After the game, Philadelphia manager Charlie Manuel announced that the 28-year-old right-hander will start the opener. Cole Hamels, originally scheduled to start the first game, was officially ruled out a day earlier as he battles back from elbow tightness.
"Once Cole couldn't start, the way we keep the rotation, [Myers] follows Cole and then [Jamie] Moyer and [Joe] Blanton," Philadelphia manager Charlie Manuel said. "That's how we've had it when we won."
Myers' lone mistake came in the second inning when he gave up a two-out, solo homer to Travis Snider on a 3-2 pitch.
"I'm ready to pitch whenever, as long as they give me the chance," Myers said before Manuel announced he would start the opener. "Whenever they give me the green light, I'll be ready."
PUTZ EXITS EARLY (10:54 p.m. ET)
Setup man J.J. Putz left the Mets' 9-2 victory over the Marlins on Tuesday night after irritating the fingernail on his right middle finger.
"Nothing serious," Manuel said. "We figured it would be best just to get him out of there and get it taken care of."
Putz was a key offseason acquisition for the Mets, who overhauled their bullpen in one day when they obtained Putz from Seattle in a three-team, 12-player trade hours after signing closer Rodriguez.
BERKMAN SITS AGAIN (10:43 p.m. ET)
Astros first baseman Lance Berkman missed his fourth consecutive game with biceps tendinitis in his left shoulder.
Berkman said Monday that he planned to DH on Tuesday, but Houston manager elected not to use a DH against the Braves in order to give Berkman another day of rest.
Berkman is expected to play Wednesday against Cincinnati.
OHMAN MAKES SPRING DEBUT (9:42 p.m. ET)
Los Angeles reliever Will Ohman gave up a homer and showed rust while making his spring debut. The veteran left-hander, signed on Monday to a one-year minor league contract, was playing catch-up after not being in camp.
"Obviously signing so late I wanted to bring as much attention to myself as possible. I thought I would go up there and give up a dinger to the first guy," Ohman said, with a laugh.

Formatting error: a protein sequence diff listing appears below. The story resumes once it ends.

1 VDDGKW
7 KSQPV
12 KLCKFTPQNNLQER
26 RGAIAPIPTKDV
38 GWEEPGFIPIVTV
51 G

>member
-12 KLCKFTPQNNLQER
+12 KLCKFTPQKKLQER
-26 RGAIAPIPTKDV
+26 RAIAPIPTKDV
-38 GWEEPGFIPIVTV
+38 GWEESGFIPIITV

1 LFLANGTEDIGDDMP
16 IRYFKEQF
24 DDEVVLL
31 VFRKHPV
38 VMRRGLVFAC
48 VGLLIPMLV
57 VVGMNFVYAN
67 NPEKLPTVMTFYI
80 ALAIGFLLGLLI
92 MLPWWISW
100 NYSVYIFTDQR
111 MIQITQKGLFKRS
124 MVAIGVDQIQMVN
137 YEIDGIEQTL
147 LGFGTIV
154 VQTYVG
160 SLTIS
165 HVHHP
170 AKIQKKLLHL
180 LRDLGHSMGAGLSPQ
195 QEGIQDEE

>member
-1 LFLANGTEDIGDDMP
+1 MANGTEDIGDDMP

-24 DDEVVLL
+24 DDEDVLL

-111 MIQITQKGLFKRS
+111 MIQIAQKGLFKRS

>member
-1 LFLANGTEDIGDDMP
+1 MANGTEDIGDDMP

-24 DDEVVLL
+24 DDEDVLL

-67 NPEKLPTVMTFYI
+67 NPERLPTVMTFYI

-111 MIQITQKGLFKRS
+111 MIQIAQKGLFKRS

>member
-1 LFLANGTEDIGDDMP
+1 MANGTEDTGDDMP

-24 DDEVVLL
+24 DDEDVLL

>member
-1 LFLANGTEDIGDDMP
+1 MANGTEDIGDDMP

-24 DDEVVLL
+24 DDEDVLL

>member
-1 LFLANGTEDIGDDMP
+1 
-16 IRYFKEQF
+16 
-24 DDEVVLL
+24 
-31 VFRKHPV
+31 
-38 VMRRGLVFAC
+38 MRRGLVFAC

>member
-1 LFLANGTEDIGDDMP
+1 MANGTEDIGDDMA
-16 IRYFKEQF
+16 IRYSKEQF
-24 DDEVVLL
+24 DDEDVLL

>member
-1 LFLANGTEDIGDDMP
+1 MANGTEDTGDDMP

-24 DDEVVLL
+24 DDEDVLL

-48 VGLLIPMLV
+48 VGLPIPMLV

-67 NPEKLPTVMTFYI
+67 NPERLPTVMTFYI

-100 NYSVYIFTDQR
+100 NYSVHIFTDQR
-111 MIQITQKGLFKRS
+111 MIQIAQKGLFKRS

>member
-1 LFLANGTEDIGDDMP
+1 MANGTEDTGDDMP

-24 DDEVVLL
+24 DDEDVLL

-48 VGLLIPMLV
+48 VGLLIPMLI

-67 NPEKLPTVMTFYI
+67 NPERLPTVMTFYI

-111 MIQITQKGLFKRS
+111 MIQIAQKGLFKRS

Ohman got ahead of Chad Tracy for an 0-2 count before allowing a two-run homer to right field. It was the first batter he faced in the fifth inning. The longtime reliever, who has a career 10-9 record in 303 games, walked Conor Jackson before striking out Miguel Montero to end the frame.
"This is a building block. They are looking for me to refine my stuff and get in a position where I am locked in," Ohman said. "All I am looking for and I think all the club is looking for is a general progression so it gets better each and every time."
Ohman, who was 4-1 with a 3.68 ERA in 83 games with Atlanta last year.
The moves left the Nationals with 34 players in their spring camp.
Pena refused an assignment to the minor leagues after being waived Saturday.
He hit .205 with only two homers and 10 RBIs in 195 at-bats in 2008 before having an operation on his left shoulder in July. In October, the Nationals rejected their $5 million option for 2009 on Pena, but he exercised his $2 million option.
The Nationals acquired Pena from Boston in July 2007, one of a long series of deals in which former Washington general manager Jim Bowden acquired players he knew from his days working for the Reds. The Red Sox got first baseman Chris Carter in what was a three-team deal that involved Washington sending Emiliano Fruto to the Diamondbacks.
The lineup was solidified Tuesday when the Marlins optioned rookie first baseman Gaby Sanchez to Triple-A New Orleans.
Bonifacio was acquired from the Nationals to add depth. A natural second baseman, he impressed the Marlins with his speed and defense.
"I like him in that lineup some place," manager Fredi Gonzalez said. "He has made unbelievable improvement at third base, a position he didn't play. He's been learning under the gun a little bit."
Cantu played mostly third last season for Florida, but he started 23 games at first and is better there defensively. Before joining the Marlins last year he was primarily a second baseman.
BURRISS GETS STARTNG NOD (8:17 p.m. ET)
Emmanuel Burriss is San Francisco's starting second baseman.
The Giants optioned Kevin Frandsen to Triple-A Fresno on Tuesday, giving the job to Burriss after a strong competition in spring training.